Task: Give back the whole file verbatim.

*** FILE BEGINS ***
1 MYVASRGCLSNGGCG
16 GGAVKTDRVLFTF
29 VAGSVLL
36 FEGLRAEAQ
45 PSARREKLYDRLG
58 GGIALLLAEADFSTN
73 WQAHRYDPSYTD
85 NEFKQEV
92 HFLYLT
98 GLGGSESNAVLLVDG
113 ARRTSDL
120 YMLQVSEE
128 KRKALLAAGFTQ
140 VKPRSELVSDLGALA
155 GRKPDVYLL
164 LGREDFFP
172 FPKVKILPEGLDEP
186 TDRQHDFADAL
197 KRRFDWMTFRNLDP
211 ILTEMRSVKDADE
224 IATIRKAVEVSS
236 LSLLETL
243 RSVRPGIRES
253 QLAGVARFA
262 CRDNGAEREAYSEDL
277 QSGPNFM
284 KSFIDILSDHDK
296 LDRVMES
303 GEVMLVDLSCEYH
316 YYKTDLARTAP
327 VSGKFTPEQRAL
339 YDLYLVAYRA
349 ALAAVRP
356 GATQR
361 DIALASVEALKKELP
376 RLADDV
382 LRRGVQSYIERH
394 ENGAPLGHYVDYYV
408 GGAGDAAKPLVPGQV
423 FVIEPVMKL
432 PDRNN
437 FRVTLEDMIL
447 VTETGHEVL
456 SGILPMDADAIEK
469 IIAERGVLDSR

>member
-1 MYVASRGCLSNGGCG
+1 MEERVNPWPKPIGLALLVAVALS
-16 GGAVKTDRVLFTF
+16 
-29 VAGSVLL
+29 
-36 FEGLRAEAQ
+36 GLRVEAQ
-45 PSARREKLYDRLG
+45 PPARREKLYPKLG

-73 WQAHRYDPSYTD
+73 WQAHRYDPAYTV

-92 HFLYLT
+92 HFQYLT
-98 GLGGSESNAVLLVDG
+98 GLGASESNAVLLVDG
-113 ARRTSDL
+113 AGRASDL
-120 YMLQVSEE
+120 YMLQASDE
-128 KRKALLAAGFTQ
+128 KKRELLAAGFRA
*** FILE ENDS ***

1 MYVASRGCLSNGGCG
16 GGAVKTDRVLFTF
29 VAGSVLL
36 FEGLRAEAQ
45 PSARREKLYDRLG
58 GGIALLLAEADFSTN
73 WQAHRYDPSYTD
85 NEFKQEV
92 HFLYLT
98 GLGGSESNAVLLVDG
113 ARRTSDL
120 YMLQVSEE
128 KRKALLAAGFTQ
140 VKPRSELVSDLGALA
155 GRKPDVYLL
164 LGREDFFP
172 FPKVKILPEGLDEP
186 TDRQHDFADAL
197 KRRFDWMTFRNLDP
211 ILTEMRSVKDADE
224 IATIRKAVEVSS
236 LSLLETL
243 RSVRPGIRES
253 QLAGVARFA
262 CRDNGAEREAYSEDL
277 QSGPNFM
284 KSFIDILSDHDK
296 LDRVMES
303 GEVMLVDLSCEYH
316 YYKTDLARTAP
327 VSGKFTPEQRAL
339 YDLYLVAYRA
349 ALAAVRP
356 GATQR
361 DIALASVEALKKELP
376 RLADDV
382 LRRGVQSYIERH
394 ENGAPLGHYVDYYV
408 GGAGDAAKPLVPGQV
423 FVIEPVMKL
432 PDRNN
437 FRVTLEDMIL
447 VTETGHEVL
456 SGILPMDADAIEK
469 IIAERGVLDSR

>member
-1 MYVASRGCLSNGGCG
+1 MEERVNPWPKPIGLALLVAVALS
-16 GGAVKTDRVLFTF
+16 
-29 VAGSVLL
+29 
-36 FEGLRAEAQ
+36 GLRVEAQ
-45 PSARREKLYDRLG
+45 PPARREKLYPKLG

-73 WQAHRYDPSYTD
+73 WQAHRYDPAYTV

-92 HFLYLT
+92 HFQYLT
-98 GLGGSESNAVLLVDG
+98 GLGASESNAVLLVDG
-113 ARRTSDL
+113 AGRASDL
-120 YMLQVSEE
+120 YMLQASDE
-128 KRKALLAAGFTQ
+128 KKRELLAAGFRA